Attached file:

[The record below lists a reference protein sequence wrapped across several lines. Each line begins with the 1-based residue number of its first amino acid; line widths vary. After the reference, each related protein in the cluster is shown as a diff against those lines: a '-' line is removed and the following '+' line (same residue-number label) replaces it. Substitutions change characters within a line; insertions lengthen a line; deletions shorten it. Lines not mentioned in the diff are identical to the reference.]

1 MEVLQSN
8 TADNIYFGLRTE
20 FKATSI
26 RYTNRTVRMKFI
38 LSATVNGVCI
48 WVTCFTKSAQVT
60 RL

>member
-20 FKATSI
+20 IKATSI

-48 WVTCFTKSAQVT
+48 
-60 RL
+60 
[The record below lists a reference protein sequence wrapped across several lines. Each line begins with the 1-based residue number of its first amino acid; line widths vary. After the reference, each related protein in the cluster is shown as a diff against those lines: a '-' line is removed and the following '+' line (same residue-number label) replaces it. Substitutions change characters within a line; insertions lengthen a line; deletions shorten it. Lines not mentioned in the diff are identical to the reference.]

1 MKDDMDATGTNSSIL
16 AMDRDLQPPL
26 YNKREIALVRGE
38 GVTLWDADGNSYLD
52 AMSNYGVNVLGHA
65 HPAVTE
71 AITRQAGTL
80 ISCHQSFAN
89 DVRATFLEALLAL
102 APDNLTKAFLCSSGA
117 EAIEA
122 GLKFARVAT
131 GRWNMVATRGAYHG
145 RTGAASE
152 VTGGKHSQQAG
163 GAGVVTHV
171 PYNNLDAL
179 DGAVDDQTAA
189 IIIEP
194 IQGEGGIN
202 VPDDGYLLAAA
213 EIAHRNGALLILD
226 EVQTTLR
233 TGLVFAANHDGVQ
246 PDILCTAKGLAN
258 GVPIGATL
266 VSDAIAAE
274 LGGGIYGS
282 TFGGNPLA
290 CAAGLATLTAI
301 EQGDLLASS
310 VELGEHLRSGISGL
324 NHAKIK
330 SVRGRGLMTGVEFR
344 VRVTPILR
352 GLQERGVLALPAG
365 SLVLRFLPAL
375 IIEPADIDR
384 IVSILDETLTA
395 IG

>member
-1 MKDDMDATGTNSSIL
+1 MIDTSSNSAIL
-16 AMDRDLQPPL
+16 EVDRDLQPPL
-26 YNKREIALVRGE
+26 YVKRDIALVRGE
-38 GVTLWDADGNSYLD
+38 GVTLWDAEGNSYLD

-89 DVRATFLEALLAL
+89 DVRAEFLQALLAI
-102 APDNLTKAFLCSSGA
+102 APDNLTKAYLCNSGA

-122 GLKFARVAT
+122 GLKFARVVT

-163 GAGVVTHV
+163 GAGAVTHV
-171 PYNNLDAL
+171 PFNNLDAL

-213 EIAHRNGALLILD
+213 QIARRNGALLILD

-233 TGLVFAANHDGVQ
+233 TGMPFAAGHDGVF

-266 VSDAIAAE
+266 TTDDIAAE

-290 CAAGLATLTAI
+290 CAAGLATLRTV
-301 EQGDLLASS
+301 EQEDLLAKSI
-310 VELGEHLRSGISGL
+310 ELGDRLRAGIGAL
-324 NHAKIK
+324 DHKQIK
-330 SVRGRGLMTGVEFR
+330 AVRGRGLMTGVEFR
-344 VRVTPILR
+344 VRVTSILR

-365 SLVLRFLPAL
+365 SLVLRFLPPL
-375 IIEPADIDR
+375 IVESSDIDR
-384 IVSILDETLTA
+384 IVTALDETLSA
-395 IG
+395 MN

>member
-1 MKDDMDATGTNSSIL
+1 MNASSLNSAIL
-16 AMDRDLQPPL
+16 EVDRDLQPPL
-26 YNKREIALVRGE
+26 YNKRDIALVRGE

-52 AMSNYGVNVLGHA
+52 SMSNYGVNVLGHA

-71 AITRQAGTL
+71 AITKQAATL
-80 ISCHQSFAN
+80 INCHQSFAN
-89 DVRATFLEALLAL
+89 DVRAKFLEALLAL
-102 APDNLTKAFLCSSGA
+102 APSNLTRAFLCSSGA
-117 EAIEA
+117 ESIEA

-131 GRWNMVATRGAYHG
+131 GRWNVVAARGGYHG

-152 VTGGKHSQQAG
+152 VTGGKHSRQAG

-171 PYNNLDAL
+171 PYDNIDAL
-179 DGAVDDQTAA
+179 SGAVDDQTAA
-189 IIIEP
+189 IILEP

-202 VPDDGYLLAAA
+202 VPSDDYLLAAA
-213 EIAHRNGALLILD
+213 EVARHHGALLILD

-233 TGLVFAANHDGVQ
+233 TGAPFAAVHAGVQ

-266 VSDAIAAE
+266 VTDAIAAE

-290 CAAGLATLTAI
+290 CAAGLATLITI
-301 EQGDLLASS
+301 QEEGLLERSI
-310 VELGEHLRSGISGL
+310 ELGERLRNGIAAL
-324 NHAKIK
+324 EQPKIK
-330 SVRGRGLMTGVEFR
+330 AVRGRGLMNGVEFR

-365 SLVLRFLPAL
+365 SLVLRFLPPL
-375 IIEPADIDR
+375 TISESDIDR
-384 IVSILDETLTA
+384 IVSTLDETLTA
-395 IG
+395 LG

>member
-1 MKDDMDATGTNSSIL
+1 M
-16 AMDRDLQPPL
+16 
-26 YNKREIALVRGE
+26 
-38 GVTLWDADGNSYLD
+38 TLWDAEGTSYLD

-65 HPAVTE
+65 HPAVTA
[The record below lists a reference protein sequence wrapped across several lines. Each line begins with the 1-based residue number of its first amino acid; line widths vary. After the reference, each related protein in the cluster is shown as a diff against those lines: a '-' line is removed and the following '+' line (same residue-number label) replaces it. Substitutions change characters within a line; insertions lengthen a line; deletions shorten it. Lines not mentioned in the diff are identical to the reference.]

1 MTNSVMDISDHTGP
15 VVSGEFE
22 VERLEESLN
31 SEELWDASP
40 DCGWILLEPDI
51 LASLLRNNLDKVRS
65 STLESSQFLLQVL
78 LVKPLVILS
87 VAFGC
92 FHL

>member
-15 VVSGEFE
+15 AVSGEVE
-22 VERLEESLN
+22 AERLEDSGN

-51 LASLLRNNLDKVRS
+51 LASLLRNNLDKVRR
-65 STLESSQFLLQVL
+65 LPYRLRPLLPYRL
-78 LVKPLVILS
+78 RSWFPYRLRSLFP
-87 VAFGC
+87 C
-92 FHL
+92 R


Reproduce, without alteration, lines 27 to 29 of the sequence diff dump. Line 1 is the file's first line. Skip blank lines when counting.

117 EAIEA
122 GLKFARVAT
131 GRWNMVATRGAYHG